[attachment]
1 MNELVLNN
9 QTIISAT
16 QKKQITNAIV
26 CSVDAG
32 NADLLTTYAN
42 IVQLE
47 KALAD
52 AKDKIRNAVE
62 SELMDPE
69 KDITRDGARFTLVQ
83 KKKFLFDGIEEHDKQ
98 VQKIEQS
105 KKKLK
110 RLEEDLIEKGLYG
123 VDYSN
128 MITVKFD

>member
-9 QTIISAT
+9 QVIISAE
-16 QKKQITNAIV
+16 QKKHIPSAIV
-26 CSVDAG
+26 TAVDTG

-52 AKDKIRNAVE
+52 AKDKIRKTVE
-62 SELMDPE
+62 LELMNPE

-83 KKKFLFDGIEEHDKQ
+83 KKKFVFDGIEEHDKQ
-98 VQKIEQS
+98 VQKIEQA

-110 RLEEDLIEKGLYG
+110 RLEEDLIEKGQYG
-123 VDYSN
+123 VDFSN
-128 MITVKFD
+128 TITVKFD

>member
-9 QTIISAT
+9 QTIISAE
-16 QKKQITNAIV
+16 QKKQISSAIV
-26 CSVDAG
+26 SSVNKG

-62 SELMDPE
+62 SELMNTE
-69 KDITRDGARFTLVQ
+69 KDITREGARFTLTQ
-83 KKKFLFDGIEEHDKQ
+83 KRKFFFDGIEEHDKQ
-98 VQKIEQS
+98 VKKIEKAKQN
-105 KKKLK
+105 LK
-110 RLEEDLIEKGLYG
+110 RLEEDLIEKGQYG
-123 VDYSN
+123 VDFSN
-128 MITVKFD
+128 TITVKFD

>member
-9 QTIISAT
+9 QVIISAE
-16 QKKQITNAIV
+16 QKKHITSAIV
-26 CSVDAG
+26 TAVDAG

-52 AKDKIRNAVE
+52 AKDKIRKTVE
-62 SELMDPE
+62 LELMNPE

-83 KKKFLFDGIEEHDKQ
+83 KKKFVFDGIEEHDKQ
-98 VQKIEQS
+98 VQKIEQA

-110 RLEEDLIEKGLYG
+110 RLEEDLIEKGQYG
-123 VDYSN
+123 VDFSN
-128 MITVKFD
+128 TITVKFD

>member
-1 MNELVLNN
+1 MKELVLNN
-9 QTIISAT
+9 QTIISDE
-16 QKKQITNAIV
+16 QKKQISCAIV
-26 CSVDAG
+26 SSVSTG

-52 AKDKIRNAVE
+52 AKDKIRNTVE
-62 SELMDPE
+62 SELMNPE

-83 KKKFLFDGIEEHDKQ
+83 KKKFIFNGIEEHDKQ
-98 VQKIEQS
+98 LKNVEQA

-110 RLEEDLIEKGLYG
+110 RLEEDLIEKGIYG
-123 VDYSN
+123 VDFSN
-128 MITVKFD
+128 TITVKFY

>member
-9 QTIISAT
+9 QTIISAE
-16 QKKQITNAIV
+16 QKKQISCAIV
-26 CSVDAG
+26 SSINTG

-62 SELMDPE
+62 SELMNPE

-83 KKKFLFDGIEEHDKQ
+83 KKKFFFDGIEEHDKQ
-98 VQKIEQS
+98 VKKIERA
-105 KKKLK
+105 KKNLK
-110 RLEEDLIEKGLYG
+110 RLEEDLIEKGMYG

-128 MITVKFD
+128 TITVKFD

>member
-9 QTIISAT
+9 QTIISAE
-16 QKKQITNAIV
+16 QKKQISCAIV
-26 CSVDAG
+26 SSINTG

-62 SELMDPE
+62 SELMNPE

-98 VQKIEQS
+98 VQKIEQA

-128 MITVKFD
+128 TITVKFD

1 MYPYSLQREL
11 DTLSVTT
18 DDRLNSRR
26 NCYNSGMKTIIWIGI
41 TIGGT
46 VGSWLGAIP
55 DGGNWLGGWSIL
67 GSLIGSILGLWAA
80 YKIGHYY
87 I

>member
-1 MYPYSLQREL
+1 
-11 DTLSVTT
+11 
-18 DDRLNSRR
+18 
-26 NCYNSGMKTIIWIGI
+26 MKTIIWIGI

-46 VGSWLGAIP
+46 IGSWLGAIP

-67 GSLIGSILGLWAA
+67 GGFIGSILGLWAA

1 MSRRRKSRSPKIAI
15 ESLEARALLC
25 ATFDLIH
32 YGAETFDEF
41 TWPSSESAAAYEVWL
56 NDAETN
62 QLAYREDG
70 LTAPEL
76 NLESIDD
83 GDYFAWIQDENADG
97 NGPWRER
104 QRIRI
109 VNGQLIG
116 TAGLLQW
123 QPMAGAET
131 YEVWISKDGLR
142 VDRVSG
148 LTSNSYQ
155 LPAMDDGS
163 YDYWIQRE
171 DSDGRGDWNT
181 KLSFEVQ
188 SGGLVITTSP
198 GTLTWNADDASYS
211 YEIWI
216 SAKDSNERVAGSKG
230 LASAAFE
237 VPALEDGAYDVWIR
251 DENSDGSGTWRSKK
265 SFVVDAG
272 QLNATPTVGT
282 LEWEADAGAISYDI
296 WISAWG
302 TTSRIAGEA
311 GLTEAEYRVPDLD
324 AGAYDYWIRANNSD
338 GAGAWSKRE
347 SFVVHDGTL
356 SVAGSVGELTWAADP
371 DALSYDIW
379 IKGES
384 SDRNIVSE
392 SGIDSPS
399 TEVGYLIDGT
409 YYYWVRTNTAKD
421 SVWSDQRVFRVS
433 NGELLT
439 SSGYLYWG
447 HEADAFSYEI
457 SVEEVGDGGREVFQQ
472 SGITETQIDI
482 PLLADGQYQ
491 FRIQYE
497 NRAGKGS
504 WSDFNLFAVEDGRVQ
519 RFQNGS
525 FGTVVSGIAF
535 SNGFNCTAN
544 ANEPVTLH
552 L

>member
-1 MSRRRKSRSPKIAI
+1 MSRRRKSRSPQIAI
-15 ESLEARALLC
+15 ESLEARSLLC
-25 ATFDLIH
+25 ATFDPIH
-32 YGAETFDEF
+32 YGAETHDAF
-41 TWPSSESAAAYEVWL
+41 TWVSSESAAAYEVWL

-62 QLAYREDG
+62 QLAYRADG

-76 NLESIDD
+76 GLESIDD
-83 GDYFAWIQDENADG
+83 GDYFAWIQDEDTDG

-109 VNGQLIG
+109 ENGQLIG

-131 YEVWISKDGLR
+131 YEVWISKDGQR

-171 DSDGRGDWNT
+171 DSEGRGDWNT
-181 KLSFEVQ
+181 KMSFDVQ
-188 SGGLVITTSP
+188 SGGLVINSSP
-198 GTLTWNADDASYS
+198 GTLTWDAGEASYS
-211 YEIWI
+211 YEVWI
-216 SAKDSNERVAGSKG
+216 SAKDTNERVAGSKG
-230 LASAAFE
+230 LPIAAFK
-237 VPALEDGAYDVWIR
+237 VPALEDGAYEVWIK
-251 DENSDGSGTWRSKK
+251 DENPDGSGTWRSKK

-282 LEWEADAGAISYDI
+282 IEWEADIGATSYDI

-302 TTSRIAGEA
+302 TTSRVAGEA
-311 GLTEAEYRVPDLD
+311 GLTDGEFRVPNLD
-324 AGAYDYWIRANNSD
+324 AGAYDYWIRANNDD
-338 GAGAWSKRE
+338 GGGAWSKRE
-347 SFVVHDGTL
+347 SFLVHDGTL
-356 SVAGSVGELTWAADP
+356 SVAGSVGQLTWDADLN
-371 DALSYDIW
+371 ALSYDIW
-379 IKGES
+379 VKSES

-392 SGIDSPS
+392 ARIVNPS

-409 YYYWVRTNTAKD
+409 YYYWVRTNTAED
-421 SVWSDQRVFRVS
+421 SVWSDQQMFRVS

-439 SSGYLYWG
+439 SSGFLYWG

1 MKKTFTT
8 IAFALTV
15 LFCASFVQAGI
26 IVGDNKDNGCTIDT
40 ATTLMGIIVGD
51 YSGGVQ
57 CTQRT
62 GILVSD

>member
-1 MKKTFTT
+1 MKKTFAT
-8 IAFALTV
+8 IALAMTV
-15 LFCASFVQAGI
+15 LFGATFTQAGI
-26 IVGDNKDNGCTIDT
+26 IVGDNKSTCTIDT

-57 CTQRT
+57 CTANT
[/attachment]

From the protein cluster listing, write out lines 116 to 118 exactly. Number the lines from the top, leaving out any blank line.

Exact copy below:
-98 VQKIEQS
+98 VKKIERA
-105 KKKLK